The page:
Dealing with a Forceful Letdown in Breastfeeding

forceful letdown, breastfeeding, overactive letdown, oversupply breastfeeding, breastfeeding oversupplyI remember holding the plastic baby to my breasts, awkwardly perched on the couch of my breastfeeding class, trying to perfect the football hold. Following this single 90 minute class I was obviously a breastfeeding guru, equipped with all the knowledge I needed to nourish my baby.

Cut to me actually having a tiny, living, breathing, screaming, hungry baby. My real child was way harder to wrangle into the football hold than the well-behaved plastic baby I used for practice. No worries. My type-A personality decided that everything would be better once I was home in my chair, with my Pinterest-inspired basket of breastfeeding necessities within arms reach.

Once my milk came in I was like hell yeah, I’m a rock star, I make milk with my body. And I made a lot of milk. Like a cow on steroids. I went through breast pads like a teenage boy goes through Kleenex. I hadn’t stuffed my bra that much since middle school. Nevertheless, I figured all the milk was a good thing, since my baby was excessively hungry.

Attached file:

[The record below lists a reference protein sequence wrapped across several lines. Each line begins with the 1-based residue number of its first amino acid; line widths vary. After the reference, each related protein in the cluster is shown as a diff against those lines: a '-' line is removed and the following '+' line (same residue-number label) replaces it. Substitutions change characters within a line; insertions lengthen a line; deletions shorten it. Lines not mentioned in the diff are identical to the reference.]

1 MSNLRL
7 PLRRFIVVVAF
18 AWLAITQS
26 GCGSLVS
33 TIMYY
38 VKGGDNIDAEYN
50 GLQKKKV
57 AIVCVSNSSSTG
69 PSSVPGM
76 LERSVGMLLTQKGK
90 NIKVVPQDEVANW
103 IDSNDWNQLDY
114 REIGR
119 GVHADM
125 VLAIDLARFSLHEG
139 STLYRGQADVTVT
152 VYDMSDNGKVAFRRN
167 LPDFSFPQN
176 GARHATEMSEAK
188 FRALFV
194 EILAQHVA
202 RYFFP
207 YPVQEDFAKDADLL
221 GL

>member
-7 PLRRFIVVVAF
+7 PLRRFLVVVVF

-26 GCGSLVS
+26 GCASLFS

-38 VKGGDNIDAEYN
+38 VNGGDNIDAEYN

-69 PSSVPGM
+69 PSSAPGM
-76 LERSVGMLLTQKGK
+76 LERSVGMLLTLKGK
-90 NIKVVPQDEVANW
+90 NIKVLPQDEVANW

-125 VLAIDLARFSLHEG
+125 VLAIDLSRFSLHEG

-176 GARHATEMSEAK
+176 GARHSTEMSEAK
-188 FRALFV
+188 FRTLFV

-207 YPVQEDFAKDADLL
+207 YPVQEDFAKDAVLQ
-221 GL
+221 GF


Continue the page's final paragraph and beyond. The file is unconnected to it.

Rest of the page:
But she hated it. See, I didn’t know it at the time, but I have a forceful let down. When my milk lets down it’s like Old Faithful erupting. If you are ever going to a Super Soaker party, just bring a lactating chick with an overactive letdown. First off, no one will want to get sprayed with that, second, you’ll definitely win.

Anywho, imagine a newborn baby having a Super Soaker full of milk shot into their mouth. Depending on where you are in your pregnancy/postpartum journey that will either make you laugh or cry. I’m laughing, sorry. Still, most babies obviously aren’t into that and there’s really nothing you can do.

I remember feeling like the world’s worst mother. I read online that my baby would “get used to it eventually”. All I could think about was how I was torturing my daughter in the meantime. She choked, coughed, sputtered, gagged and pulled off my breast. It felt like I was feeding her Mountain Dew out of a broken beer bottle and she reacted accordingly.

God forbid she pull off my breast after a let down and things got out of control. She got shot in the eye, I got shot in the eye and I was screaming for my husband to bring a towel. Everything was constantly wet. Everything. I just kept telling myself to try to make it one more day. foreful letdown, overactive letdown, breastfeeding, funny breastfeeding, breastfeeding memes

And here’s the crazy thing.One more day kept coming and going and before I knew it months had passed. During those months, my daughter truly did get used to my forceful letdown. Somewhere along the road I stopped needing breast pads. The Lanolin is lost in my daughter’s room, and my super useful breastfeeding basket is no more.